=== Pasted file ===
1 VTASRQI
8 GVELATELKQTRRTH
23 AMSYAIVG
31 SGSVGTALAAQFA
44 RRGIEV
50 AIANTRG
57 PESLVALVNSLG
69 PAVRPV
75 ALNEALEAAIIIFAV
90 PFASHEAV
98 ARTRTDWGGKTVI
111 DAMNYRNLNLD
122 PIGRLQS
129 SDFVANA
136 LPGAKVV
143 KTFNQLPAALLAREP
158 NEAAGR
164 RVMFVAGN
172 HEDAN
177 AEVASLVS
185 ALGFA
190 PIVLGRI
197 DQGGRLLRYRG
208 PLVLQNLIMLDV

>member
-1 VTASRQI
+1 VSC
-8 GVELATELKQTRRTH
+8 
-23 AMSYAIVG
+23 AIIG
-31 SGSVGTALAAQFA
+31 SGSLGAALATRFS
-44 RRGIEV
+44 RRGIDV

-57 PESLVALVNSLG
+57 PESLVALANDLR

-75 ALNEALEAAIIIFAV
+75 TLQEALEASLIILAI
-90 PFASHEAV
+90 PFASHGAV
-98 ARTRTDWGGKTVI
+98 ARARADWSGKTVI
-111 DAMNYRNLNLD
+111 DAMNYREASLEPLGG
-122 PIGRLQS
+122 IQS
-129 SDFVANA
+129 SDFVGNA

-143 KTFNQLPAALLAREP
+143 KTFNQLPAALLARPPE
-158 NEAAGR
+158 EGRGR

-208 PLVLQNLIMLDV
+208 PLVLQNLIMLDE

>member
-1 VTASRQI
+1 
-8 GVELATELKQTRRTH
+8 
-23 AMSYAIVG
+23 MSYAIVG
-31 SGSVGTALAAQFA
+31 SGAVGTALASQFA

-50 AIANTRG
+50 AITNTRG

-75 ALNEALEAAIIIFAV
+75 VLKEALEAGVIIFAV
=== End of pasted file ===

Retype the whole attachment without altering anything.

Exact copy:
1 VTASRQI
8 GVELATELKQTRRTH
23 AMSYAIVG
31 SGSVGTALAAQFA
44 RRGIEV
50 AIANTRG
57 PESLVALVNSLG
69 PAVRPV
75 ALNEALEAAIIIFAV
90 PFASHEAV
98 ARTRTDWGGKTVI
111 DAMNYRNLNLD
122 PIGRLQS
129 SDFVANA
136 LPGAKVV
143 KTFNQLPAALLAREP
158 NEAAGR
164 RVMFVAGN
172 HEDAN
177 AEVASLVS
185 ALGFA
190 PIVLGRI
197 DQGGRLLRYRG
208 PLVLQNLIMLDV

>member
-1 VTASRQI
+1 VSC
-8 GVELATELKQTRRTH
+8 
-23 AMSYAIVG
+23 AIIG
-31 SGSVGTALAAQFA
+31 SGSLGAALATRFS
-44 RRGIEV
+44 RRGIDV

-57 PESLVALVNSLG
+57 PESLVALANDLR

-75 ALNEALEAAIIIFAV
+75 TLQEALEASLIILAI
-90 PFASHEAV
+90 PFASHGAV
-98 ARTRTDWGGKTVI
+98 ARARADWSGKTVI
-111 DAMNYRNLNLD
+111 DAMNYREASLEPLGG
-122 PIGRLQS
+122 IQS
-129 SDFVANA
+129 SDFVGNA

-143 KTFNQLPAALLAREP
+143 KTFNQLPAALLARPPE
-158 NEAAGR
+158 EGRGR

-208 PLVLQNLIMLDV
+208 PLVLQNLIMLDE

>member
-1 VTASRQI
+1 
-8 GVELATELKQTRRTH
+8 
-23 AMSYAIVG
+23 MSYAIVG
-31 SGSVGTALAAQFA
+31 SGAVGTALASQFA

-50 AIANTRG
+50 AITNTRG

-75 ALNEALEAAIIIFAV
+75 VLKEALEAGVIIFAV